The Information Experience Design MA Programme is becoming a global focal point for experimental research and practice, and the place where key ideas and future forms at the intersection of information and experience design are imagined.
IED provides its graduating students, through its three pathways, with transferable skills, knowledge and experience to work in collaborative, interdisciplinary ways with a range of emerging post-digital practices. IED is rooted in research, with a cultural and independent creative outlook, supporting practice that is not restricted by industry expectations. This is not a Programme for students whose primary practice is limited to predictable patterns of styling information delivery, nor is it designed to promote ambitions that are overtly commercially prescribed or autobiographical.
IED is situated in the space between commercial Experience Design and Interaction Design on one side, and creative exhibitions and installations on another, yet importantly adopting a radically experimental and critical approach in order to question and push boundaries, aiming at a post-digital world in which technology is seamlessly (or seamfully) merged with real objects, spaces, systems and organisms. With the aim of transforming information into experiences through critical, experimental creative practice and research, our work aims beyond the design of bounded experiences to effect social change, personal and political transformation.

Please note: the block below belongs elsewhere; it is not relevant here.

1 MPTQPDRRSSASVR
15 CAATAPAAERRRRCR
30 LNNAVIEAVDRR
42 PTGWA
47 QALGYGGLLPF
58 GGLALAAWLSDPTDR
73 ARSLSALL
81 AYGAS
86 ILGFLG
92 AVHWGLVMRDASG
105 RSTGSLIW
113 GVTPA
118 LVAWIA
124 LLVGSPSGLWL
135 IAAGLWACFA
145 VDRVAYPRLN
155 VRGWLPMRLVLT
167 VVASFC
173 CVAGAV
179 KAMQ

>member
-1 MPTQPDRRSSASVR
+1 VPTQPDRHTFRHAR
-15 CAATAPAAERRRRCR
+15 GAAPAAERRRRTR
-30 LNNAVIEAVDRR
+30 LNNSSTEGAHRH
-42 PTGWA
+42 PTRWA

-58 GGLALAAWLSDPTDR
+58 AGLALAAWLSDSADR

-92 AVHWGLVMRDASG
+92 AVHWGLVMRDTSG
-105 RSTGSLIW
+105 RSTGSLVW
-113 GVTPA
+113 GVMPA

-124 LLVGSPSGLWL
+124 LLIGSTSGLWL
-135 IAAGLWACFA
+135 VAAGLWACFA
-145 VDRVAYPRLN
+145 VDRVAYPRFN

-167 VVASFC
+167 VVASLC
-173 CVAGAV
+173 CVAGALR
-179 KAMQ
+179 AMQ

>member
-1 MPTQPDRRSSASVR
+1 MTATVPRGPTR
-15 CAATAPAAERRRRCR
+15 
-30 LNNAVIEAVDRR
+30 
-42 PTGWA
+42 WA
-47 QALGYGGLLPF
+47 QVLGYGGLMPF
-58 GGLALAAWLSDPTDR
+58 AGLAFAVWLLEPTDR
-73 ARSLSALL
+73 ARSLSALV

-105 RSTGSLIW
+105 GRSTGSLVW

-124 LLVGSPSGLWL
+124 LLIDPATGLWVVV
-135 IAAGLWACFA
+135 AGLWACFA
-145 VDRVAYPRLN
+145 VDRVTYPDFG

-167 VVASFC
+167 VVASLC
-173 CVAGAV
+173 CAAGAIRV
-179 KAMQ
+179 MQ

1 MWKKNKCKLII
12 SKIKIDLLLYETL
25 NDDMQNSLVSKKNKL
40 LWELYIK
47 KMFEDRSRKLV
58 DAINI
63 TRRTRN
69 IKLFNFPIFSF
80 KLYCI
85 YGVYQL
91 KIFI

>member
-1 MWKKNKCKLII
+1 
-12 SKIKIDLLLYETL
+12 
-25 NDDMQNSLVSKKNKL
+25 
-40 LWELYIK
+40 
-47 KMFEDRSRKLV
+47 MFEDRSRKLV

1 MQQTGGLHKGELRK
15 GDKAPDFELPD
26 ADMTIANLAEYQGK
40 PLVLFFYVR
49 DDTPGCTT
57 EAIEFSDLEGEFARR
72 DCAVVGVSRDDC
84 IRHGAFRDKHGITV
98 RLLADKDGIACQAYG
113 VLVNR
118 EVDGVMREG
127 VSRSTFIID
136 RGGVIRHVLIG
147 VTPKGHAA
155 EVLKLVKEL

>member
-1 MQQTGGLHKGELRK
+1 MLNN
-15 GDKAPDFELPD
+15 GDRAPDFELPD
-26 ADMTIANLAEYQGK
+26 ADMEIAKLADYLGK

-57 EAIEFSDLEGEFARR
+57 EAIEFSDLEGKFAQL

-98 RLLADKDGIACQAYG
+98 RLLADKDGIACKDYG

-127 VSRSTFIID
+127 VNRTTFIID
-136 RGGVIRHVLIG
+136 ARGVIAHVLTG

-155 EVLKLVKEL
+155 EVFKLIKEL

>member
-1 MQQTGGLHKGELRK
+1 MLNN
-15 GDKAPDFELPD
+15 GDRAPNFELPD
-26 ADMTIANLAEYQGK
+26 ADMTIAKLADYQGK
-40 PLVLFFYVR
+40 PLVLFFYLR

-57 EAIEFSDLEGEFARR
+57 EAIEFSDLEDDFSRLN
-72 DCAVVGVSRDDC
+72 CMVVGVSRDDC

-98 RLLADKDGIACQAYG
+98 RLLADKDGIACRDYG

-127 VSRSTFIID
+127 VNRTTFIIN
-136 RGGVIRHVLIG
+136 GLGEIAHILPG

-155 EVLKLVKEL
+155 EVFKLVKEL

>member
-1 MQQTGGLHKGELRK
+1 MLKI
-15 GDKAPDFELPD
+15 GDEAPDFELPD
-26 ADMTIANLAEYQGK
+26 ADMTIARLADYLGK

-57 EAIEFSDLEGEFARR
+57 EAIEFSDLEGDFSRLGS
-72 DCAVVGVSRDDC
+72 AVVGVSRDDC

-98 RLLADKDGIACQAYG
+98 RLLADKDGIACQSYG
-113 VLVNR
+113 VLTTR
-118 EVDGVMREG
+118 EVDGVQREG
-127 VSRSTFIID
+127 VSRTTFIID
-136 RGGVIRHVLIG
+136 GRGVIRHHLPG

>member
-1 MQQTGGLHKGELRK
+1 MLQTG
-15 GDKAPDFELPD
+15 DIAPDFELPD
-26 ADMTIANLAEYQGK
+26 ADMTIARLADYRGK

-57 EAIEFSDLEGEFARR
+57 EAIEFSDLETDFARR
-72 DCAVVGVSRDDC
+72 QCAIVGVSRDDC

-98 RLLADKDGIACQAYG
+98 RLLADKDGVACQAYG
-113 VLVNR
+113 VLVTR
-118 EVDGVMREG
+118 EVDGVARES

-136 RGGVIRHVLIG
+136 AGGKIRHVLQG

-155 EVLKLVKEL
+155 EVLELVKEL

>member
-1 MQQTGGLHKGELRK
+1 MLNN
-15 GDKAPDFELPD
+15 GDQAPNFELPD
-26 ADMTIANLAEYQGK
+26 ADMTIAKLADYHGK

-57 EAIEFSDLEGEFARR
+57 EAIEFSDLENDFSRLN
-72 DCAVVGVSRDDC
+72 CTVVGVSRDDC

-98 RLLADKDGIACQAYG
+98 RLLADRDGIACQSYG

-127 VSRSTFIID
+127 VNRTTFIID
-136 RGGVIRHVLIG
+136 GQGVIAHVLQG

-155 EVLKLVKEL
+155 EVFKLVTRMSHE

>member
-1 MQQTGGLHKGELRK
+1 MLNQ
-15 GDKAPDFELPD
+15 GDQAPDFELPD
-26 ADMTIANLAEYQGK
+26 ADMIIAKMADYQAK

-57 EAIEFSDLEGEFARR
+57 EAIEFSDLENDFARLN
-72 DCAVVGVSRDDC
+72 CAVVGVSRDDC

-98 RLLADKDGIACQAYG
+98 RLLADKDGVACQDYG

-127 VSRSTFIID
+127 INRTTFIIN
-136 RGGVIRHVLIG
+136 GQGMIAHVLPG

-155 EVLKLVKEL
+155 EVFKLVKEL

Thus IED is positioned at the intersection of artistic practice and applied design practice, where the work is grounded in data and research, but the outcomes often focus on concept and context. The Moving Image Design, Sound Design, and Experimental Design pathways provide focused routes through the curriculum, but with a common remit to create transformative experiences, not traditional designs or narratives.
Most important of all is intellectual and conceptual depth – this is not a Programme just about creating artwork, nor is it merely about technology or interaction. Creating meaningful experiences requires an understanding of the social and cognitive aspects of how people perceive the world and make meaning, but also in how, and through which means, narratives are constructed and conveyed. Situating our work in the real world implies some knowledge of materiality, atmosphere, space and movement. IED thus places strong emphasis on making: designing and creating objects, spaces, systems and interventions, using digital and physical materials. These are based on, and evaluated by, research into form, content and contexts.
Projects engage students in areas such as:
- data visualisation and multimodal representation;
- new forms of moving image from projection mapping to virtual worlds;
- exhibition and media design for museums and galleries;
- exploring social interactions through sound objects;
- physical computing and computational thinking;
- rapid prototyping of ideas, things and experiences;
- technology-enhanced learning in the post-digital age;
- research methods from journalism, design research and the sciences;
- practice-based research in thinking through making; and
- a theoretical grounding in cognitive science, social science and information theory.
"Specialization is for insects."Robert A Heinlein